Apple iTunes Music Store, while an unqualified success in the online retail music arena, is but a drop in the bucket when compared to the music industry’s overall annual revenue. To put iTMS revenue firmly in perspective, at the current sales pace, the iTMS would generate annually about 3/4ths the revenue vinyl (yes, vinyl) records generated in 2002.
“‘It’s a small but reasonable audience, which is very encouraging,” Interscope Records chairman Jimmy Iovine told Warren Cohen of RollingStone. “It’s our first real offensive move in this area.”
“Although these initial numbers are impressive, they represent a small portion of the music industry’s $11.5 billion annual revenue. At this pace, the labels stand to earn about $33.8 million from the iTunes Music Store this year, which lags behind the $45.4 million that vinyl records brought in last year. Even if Apple continues to sell a million downloads a week for the next year, revenues won’t match the collective projected take of subscription services such as Pressplay, MusicNet, Rhapsody and Musicmatch, according to technology-research firm GartnerG2. That’s because the subscription ventures operate on the Windows platform, and U.S. users of Windows PCs outnumber Macintosh users by twenty-five to one,” reports Cohen.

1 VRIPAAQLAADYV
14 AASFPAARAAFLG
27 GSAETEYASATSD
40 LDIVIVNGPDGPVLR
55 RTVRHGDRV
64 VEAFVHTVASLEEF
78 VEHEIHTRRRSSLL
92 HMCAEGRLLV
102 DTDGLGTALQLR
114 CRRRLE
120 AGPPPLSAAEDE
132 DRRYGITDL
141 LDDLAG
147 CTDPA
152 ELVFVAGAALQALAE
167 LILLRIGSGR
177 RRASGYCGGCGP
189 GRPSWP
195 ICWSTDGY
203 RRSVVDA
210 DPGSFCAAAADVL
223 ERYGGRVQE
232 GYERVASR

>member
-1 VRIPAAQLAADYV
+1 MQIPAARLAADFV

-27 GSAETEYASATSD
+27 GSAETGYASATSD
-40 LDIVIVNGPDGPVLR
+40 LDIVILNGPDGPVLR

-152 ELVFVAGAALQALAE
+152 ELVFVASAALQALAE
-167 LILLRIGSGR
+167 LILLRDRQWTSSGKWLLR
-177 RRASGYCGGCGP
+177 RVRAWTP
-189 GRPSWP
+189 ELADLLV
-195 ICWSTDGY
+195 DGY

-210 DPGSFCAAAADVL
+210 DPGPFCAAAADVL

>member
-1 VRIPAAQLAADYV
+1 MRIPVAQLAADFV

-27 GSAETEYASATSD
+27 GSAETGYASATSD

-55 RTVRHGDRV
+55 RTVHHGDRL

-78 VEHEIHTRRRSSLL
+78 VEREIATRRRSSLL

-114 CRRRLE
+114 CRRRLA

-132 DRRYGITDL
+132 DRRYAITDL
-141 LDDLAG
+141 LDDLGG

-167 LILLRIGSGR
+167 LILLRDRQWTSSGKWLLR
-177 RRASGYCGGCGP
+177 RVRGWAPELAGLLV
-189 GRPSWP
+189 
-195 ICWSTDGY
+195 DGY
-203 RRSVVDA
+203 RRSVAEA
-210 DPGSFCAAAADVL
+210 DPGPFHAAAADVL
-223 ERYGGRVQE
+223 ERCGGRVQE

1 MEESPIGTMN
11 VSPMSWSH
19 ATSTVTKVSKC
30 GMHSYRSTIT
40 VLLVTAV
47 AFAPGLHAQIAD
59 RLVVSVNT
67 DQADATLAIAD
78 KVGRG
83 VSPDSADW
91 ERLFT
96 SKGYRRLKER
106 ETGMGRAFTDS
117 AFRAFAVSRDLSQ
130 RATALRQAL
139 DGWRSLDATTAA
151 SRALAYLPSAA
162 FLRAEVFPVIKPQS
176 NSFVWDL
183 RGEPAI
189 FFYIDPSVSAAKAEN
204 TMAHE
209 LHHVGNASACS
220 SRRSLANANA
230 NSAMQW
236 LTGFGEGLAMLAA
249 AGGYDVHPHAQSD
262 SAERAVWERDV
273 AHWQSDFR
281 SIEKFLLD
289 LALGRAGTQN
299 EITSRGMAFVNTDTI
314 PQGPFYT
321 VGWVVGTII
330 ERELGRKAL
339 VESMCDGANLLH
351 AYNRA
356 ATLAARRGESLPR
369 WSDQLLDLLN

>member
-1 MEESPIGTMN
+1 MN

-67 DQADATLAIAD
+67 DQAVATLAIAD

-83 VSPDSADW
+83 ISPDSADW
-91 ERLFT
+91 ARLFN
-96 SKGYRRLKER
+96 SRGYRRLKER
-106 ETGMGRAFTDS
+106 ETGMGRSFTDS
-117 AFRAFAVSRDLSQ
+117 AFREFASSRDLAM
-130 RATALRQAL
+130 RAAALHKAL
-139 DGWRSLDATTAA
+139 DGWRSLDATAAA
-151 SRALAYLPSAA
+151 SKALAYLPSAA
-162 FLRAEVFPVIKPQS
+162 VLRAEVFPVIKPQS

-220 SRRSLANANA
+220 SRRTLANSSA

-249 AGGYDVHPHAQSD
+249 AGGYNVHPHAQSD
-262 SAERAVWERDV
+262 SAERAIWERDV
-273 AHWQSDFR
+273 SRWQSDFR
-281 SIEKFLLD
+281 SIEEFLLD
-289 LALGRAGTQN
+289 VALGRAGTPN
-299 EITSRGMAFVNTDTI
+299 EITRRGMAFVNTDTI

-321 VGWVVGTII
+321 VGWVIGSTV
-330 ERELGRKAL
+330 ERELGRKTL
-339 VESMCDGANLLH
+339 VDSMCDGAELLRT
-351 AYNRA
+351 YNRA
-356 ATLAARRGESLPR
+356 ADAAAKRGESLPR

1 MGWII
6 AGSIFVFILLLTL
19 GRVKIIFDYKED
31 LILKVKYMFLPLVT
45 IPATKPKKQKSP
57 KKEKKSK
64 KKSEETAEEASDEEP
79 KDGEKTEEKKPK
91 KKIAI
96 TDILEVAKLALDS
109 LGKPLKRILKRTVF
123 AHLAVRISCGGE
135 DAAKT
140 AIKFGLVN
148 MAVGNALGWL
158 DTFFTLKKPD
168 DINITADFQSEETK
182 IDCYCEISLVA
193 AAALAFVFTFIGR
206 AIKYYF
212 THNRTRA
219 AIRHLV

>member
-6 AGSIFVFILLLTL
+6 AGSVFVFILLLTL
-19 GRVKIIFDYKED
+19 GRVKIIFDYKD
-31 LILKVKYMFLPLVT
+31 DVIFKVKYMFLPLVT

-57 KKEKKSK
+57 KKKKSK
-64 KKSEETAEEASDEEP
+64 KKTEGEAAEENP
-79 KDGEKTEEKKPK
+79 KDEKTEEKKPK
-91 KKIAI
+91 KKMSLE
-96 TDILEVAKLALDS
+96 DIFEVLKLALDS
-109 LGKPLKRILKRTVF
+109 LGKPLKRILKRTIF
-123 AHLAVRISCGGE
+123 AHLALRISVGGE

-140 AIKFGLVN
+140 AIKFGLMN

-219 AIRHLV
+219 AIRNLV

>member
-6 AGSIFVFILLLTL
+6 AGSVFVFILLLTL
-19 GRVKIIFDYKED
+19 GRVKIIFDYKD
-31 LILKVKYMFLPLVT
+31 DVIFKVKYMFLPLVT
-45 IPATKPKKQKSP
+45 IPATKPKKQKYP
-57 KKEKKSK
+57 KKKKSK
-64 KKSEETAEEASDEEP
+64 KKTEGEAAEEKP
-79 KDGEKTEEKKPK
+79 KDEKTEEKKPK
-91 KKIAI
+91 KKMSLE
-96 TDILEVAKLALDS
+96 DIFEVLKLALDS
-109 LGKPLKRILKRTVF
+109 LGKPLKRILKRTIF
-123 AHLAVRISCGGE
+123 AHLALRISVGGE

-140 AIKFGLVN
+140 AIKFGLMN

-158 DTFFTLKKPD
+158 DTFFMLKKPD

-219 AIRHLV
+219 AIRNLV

Cohen continues, “So far, due to ongoing piracy concerns, only two of the five major labels have reportedly signed deals allowing Apple to develop a Windows version. Those concerns are likely to grow now that hackers have found a way to use iTunes software to share music. But Iovine believes creating a Windows version is worth any risk. ‘Whoever doesn’t license music for this is crazy,’ he says. ‘It’s a huge mistake.'”
Full article here.